ESR 05 Project - Structures of the human mitochondrial ribosome
Objectives: Against the background of its medical importance, little is known about pathways of mitoribosome assembly and roles of auxiliary factors. Mitoribosomal biogenesis is an intricate multistep process having an additional level of complexity over the cytoplasmic system, as it requires cooperative effort involving precise regulation of two genomes: nuclear and mitochondrial. All human mitochondrial ribosomal proteins are encoded by nuclear DNA and actively imported into mitochondria by translocases in a spatially and temporally synchronized manner. Inside the mitochondrial matrix, they are coordinatively assembled onto mitochondrially transcribed and matured rRNA, being gradually processed to form pre-mitoribosomal subunits. At this functionally inactive state, both subunits are still complexed with ribosome-biogenesis trans-acting factors preventing association in a highly regulated way. The release of trans-acting factors constitutes the final step of mitoribosomal biogenesis, producing translationcompetent intact particles capable of mt-mRNA translation into proteins. In this project, we will use the recent advances in cryo-EM supplemented by genetic modifications to investigate mitoribosome assembly intermediates. Our strategy will be to label auxiliary factors that will allow direct pulling down of mitoribosome assemblies. This approach will allow us for the first time to directly determine atomic structures of ribosomes from their native environment in mitochondrial matrix. We will combine these efforts with the characterization of knockout strains in mitoribosomal auxiliary factors, to complement the functional importance of different states.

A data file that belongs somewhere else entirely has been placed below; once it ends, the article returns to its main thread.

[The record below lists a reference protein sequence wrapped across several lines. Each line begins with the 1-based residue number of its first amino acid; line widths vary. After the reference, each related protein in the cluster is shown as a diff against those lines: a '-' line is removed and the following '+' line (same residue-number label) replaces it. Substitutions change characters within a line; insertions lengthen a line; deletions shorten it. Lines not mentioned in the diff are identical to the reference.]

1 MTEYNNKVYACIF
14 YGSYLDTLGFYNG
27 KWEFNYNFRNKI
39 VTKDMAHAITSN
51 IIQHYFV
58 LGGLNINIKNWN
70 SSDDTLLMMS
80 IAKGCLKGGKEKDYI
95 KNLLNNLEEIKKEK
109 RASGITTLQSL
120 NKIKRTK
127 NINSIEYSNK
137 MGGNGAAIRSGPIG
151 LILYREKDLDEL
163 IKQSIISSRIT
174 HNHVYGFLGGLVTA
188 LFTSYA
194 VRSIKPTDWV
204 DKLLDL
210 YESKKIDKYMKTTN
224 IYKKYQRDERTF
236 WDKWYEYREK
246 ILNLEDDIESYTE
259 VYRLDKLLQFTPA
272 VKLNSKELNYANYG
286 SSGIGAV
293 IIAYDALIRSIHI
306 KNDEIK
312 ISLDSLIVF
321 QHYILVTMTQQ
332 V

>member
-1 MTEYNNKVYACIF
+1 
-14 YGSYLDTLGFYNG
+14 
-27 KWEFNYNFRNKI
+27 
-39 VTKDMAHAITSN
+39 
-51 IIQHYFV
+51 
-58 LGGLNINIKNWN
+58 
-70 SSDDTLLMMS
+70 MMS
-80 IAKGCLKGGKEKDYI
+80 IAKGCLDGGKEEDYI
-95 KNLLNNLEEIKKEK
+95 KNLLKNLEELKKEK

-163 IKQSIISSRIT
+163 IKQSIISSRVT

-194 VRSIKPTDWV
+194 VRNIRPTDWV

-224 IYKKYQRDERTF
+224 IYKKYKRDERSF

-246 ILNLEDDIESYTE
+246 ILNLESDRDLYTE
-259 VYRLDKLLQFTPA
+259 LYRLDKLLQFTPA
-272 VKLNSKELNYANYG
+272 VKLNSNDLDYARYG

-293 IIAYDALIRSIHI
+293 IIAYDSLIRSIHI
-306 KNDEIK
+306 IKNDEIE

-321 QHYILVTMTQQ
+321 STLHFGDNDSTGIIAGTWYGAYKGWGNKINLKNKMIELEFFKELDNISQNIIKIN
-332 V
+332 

Expected results: These projects will unravel structural basis for mitoribosome assembly. Atomic structures of intermediates will allow understanding the sequence of events leading to functional mitochondrial translation. On the technical level, this will be the first time that atomic structure determination of any native ribosomal assembly will be approached. The results will therefore not only increase our knowledge on the processes leading to maturation of mitochondrial translation, but also will provide a methodological advance.